By Ben Mitchell, Manager, Extrusion Coatings, AkzoNobel

 

Perhaps no building element typifies contemporary architecture more than the curtain wall. Lightweight and flexible, curtain walls provide the practical benefit of allowing more usable square footage within a building. They also epitomize upscale, modern construction.

 

Aluminum, prized for its durability, recyclability and strength, is the most popular framing material for curtain walls. Aluminum and glass both have long service lives and can be expected to last throughout the life of the main (structural) building materials. However, the overall wall system could be compromised by suboptimal performance of its other constituents. This means that considerations such as the building finish become crucial. Designers should not gamble by choosing a low-quality finish. Coatings that meet the highest standards, as defined by third-party organizations, should be used on structures with large expanses of structural glazed systems. Additional considerations, such as environmental concerns, ease of use and color requirements, should be carefully weighed during the design process so that a client’s needs can be met and the long-term success of the building can be ensured.

 

Choosing a Finish

A traditional finish for aluminum is anodization. Anodizing is not a true coating—it is a process that increases the thickness of the naturally occurring oxide layer by electrochemical means. The anodic film of aluminum oxide acts as a protective layer. While anodized surfaces are cost-effective, offer a very hard surface that is mar- and scratch-resistant and have a popular metallic look, anodizing has several drawbacks:

  • Color options are limited.
  • Cannot be field-repaired.
  • No cut edge protection.
  • Poor mortar and chemical resistance.
  • Color variations in the metal (as a result of processing) cause variation in the finished color and appearance.
  • Environmental drawbacks
    • Water-intensive, using millions of gallons a year.
    • Production requires the use of corrosive acids and chemicals.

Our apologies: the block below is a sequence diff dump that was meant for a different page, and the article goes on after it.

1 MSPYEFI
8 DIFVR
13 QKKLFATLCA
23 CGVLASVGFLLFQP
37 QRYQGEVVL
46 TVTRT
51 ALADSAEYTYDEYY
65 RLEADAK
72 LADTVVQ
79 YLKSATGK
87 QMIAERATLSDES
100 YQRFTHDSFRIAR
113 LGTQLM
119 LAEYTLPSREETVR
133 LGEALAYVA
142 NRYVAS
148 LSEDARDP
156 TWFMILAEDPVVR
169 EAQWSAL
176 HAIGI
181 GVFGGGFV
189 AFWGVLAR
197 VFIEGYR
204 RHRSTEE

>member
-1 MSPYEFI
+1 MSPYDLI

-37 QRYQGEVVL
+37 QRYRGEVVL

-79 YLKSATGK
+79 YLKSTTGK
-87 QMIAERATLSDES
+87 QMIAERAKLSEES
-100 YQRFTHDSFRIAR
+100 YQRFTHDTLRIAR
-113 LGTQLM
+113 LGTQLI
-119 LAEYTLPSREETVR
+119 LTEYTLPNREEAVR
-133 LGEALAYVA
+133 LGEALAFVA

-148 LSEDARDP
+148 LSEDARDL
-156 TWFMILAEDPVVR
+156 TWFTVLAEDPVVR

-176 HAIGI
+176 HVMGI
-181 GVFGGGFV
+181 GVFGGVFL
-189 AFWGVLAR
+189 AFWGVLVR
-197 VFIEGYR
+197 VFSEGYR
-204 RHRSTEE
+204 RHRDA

• The extremely high electricity consumption that is typically generated by carbon fuels results in a large carbon footprint.

 

 

What is Paint?

Architectural coatings offer a good way to protect an aluminum substrate. But a thorough understanding of available options is critical.

 

The rising popularity of powder coatings has introduced some confusion among specifiers. The first question typically asked is whether powder or liquid is “best,” and which is most cost-effective. The answer is not a simple one, as there are several factors to consider.

 

Cured paint film is comprised of two principal ingredients: resin and pigment. Regardless of whether a coating is applied as a liquid or powder, it’s the resin and pigment quality (and not the coating’s application method) that determines the weather resistance and durability properties desirable in an architectural finish. Resin gives the film its adhesion to the substrate, chemical resistance, gloss and other film properties. Pigment durability confers color stability. The difference in coating formulations is that solvent is added to liquid coatings to allow smooth application, while powder has no solvent. Powder coatings are typically applied as a single coat but at a higher-cured film thickness while liquid coatings are at a lower film and many times include a primer.

 

A common mistake is to specify merely a powder or a liquid coating. But this basic description does not denote a specific product or quality, because different coatings are comprised of different resin types and different chemistries. Similarly, specifying a coating by brand name can limit your options, as it restricts choices to whatever is offered by an individual company.

 

To achieve the desired performance level for a given application, coatings must be specified to meet third-party industry standards. The American Architectural Manufacturers Association (AAMA) is a national trade association that establishes voluntary standards for the fenestration industry, including specification, performance requirements and testing procedures for pigmented organic coatings on aluminum extrusions and panels. AAMA standards 2603, 2604 and 2605 are the most commonly referenced coating standards for painted fenestration products, with the highest-performance coatings meeting AAMA 2605 standards.